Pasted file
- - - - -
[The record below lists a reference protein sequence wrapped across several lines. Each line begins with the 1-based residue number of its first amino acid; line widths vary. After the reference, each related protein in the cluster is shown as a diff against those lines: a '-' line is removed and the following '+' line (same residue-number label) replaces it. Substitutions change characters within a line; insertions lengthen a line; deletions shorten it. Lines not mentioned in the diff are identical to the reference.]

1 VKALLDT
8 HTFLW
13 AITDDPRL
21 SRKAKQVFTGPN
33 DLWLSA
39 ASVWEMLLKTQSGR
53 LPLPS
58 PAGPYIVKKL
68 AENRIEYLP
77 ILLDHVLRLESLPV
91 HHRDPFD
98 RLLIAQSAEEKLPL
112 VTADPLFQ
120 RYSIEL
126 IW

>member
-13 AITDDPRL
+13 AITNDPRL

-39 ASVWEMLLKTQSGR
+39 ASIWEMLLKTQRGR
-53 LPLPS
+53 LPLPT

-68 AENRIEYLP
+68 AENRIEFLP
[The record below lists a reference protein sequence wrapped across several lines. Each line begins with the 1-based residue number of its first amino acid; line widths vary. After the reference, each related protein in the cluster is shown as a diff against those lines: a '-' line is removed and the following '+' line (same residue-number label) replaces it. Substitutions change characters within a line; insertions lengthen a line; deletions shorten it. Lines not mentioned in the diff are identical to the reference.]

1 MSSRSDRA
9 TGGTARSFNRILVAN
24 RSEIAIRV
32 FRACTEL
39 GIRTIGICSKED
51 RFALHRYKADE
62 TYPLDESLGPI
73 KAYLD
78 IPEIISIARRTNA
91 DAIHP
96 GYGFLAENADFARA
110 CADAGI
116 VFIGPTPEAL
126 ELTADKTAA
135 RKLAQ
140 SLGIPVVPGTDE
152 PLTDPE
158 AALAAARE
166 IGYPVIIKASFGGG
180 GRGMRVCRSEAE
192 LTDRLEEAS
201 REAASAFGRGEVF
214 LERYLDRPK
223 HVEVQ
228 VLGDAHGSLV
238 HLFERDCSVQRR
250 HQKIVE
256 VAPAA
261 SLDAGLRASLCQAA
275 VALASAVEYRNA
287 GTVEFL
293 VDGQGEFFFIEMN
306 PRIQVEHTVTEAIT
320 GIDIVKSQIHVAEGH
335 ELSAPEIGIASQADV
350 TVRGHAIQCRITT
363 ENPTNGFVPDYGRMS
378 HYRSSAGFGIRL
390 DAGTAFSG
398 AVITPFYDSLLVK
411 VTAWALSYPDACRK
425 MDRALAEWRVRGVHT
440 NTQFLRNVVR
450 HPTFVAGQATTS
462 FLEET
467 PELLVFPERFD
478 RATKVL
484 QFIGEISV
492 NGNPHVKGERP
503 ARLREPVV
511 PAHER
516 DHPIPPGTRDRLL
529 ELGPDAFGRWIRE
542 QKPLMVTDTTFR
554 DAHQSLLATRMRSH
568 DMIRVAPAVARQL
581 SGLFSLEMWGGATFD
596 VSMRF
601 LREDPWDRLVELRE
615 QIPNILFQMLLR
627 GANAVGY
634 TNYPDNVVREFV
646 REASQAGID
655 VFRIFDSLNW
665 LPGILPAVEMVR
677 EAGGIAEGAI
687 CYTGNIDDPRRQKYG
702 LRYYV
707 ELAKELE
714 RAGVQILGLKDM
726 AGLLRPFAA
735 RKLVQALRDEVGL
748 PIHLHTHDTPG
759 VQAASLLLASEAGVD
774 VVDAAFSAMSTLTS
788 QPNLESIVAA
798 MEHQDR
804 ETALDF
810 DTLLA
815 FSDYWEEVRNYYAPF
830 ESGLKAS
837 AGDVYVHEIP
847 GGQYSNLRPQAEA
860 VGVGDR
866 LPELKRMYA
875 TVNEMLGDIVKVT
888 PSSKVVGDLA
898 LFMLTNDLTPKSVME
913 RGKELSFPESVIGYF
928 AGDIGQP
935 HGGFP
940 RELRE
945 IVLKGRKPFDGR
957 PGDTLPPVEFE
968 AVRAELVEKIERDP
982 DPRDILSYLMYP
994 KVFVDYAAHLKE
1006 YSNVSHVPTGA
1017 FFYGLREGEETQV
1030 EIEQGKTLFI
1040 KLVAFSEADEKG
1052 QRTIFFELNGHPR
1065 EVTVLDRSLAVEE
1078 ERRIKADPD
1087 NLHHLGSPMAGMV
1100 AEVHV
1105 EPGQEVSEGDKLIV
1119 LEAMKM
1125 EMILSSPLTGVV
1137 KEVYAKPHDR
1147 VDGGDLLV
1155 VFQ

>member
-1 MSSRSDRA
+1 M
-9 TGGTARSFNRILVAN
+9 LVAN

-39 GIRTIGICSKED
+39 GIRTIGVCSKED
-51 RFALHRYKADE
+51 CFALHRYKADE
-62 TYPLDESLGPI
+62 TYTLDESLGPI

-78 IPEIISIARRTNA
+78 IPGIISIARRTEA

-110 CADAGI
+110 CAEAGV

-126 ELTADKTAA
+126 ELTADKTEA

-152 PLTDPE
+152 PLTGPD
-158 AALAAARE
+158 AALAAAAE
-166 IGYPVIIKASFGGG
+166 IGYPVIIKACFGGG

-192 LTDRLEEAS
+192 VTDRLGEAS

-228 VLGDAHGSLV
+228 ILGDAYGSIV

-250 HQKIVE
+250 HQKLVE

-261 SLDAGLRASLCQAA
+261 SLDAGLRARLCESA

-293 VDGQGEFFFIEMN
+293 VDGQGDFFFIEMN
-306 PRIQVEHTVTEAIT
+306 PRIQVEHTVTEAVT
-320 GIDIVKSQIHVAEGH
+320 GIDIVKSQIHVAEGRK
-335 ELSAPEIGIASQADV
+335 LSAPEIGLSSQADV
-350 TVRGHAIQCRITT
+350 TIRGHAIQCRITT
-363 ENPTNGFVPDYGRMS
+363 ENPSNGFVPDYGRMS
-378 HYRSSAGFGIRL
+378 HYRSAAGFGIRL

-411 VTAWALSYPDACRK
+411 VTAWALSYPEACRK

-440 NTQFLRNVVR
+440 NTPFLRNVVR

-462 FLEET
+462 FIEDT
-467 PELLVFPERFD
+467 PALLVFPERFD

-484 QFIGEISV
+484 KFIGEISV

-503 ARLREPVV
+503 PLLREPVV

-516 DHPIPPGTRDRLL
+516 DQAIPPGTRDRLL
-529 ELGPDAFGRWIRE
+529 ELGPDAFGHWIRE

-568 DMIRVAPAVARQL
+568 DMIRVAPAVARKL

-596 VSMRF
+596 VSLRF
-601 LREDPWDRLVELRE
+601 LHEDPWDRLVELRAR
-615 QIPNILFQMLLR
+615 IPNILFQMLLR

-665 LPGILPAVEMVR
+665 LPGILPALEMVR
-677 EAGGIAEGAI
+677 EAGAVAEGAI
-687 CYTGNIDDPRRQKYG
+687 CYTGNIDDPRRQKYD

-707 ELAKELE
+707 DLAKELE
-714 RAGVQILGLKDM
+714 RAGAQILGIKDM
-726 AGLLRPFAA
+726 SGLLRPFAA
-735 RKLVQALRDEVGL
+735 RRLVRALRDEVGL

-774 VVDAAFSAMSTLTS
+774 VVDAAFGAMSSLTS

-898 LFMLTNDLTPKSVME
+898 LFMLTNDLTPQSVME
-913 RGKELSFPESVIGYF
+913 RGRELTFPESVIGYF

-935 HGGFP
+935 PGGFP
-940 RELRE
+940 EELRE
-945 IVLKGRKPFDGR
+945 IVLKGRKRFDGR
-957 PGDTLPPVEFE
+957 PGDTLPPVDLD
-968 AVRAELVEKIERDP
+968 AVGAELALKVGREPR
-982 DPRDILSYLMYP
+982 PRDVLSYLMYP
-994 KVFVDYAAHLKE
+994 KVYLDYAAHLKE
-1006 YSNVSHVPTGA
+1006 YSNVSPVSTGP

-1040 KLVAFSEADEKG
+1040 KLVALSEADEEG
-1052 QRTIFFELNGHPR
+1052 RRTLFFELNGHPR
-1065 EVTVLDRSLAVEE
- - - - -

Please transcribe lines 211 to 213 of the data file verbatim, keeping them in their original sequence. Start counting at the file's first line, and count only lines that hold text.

+677 EAGAVAEGAI
-687 CYTGNIDDPRRQKYG
+687 CYTGNIDDPRRQKYD